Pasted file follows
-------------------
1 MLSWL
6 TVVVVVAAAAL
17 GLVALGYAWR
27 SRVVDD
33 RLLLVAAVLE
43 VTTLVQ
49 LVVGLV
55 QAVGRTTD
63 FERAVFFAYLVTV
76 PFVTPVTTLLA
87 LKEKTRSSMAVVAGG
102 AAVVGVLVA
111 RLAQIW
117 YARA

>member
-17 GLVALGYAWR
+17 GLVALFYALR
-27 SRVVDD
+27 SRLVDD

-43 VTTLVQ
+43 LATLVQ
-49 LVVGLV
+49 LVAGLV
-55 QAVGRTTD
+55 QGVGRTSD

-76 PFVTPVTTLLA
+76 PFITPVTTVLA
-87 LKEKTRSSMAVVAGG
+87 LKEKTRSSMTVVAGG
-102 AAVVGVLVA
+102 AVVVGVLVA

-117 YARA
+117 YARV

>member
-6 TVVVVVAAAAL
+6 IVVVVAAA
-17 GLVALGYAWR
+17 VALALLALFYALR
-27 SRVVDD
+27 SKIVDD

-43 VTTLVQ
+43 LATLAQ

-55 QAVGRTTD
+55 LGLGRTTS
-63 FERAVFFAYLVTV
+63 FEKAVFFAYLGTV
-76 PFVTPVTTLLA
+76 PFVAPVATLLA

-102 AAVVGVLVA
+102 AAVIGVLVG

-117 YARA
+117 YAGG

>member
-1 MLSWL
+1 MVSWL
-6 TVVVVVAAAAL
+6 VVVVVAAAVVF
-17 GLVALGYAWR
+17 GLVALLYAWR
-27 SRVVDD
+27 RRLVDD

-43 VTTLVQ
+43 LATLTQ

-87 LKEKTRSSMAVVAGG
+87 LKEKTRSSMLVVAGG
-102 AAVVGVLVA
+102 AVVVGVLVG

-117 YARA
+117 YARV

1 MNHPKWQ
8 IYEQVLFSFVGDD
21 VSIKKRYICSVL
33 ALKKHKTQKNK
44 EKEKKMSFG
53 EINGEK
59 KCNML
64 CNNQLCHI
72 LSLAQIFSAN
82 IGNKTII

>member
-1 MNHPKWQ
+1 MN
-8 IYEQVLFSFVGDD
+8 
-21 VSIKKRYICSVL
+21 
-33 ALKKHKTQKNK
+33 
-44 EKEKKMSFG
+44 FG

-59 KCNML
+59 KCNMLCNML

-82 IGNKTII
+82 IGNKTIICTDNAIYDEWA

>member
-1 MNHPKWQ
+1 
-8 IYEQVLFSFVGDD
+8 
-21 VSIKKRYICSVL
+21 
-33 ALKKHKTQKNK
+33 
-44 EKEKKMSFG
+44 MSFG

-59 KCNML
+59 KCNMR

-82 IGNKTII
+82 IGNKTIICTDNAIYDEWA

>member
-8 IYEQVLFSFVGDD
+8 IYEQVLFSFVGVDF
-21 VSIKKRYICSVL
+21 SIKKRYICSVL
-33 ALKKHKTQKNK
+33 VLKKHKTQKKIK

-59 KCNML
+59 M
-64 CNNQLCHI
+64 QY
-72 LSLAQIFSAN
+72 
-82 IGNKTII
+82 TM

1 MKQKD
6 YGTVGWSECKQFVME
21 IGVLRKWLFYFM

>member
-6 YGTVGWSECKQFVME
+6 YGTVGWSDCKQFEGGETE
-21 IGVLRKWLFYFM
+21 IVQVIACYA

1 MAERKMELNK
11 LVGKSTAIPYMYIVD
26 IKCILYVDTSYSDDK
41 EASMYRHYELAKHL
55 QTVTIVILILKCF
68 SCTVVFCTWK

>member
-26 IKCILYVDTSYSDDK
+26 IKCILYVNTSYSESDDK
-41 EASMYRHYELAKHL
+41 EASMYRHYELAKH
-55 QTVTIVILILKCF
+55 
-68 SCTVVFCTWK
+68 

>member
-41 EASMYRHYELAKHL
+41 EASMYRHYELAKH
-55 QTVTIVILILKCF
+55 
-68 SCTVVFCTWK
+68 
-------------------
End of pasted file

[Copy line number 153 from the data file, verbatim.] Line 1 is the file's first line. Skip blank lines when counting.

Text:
-68 SCTVVFCTWK